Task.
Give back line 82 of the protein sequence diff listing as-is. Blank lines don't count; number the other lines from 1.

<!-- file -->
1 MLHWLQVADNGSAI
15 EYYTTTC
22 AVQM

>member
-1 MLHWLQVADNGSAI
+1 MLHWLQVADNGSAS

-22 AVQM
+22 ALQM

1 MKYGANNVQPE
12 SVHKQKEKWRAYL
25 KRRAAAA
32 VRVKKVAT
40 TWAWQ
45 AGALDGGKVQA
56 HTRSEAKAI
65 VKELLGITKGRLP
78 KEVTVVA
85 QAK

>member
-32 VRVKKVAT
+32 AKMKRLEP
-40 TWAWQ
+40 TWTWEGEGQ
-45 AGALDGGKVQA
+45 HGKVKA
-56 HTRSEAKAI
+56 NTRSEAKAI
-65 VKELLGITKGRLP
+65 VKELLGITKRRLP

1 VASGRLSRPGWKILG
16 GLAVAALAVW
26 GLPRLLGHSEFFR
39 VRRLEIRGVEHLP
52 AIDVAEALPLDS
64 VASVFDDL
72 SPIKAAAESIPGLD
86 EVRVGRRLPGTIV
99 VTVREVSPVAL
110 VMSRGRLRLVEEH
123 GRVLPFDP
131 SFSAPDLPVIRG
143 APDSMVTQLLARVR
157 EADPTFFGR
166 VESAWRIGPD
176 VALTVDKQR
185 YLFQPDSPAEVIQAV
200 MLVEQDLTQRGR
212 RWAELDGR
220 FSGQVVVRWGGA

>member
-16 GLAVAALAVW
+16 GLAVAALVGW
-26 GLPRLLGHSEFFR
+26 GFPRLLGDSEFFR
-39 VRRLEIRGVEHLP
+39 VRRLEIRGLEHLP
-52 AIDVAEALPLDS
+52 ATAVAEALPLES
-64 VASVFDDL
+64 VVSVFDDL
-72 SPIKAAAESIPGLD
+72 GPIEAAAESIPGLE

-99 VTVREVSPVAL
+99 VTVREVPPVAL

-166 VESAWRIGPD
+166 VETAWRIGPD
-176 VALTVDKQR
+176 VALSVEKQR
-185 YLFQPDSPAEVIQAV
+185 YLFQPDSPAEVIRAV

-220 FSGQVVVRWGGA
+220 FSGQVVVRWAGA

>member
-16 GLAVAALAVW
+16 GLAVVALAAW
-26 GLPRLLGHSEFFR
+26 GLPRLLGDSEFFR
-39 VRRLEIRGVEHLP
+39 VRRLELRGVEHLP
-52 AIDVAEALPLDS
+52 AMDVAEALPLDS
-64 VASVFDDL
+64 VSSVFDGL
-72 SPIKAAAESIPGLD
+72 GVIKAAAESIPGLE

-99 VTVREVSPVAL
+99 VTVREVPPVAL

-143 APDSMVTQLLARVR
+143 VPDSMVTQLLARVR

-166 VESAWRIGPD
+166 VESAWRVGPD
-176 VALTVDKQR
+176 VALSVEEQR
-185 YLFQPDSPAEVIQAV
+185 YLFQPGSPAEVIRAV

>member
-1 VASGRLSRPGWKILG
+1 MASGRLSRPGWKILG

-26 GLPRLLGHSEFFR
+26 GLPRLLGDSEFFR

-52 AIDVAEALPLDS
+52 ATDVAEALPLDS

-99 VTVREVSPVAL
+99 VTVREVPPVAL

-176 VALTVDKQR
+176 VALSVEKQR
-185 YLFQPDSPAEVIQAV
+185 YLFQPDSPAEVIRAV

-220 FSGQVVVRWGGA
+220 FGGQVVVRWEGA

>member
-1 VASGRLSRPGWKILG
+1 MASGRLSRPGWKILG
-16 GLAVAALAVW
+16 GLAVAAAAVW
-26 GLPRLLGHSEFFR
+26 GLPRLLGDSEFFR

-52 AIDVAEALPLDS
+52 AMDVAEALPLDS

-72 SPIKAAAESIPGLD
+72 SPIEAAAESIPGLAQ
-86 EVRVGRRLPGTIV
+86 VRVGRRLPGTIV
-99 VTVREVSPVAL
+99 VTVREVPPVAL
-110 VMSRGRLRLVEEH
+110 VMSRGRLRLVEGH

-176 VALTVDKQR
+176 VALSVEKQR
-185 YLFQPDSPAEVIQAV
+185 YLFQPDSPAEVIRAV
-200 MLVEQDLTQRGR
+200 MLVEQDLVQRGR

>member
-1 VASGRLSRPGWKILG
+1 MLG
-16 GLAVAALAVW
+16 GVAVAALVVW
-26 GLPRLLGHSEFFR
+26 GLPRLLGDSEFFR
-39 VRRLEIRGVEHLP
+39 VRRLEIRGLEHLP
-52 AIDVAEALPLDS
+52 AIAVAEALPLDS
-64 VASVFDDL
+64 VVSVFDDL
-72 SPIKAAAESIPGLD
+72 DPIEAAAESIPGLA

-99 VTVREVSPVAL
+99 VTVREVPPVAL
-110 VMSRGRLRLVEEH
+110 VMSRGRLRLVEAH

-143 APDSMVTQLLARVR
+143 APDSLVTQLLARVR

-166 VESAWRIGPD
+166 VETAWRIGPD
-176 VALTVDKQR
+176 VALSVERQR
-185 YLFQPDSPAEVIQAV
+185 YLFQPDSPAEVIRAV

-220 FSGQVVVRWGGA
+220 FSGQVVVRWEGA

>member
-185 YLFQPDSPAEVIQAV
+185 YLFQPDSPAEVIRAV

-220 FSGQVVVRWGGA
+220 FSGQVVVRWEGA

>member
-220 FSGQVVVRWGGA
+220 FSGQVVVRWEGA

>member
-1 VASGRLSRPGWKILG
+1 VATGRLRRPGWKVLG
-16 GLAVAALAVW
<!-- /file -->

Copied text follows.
-64 VASVFDDL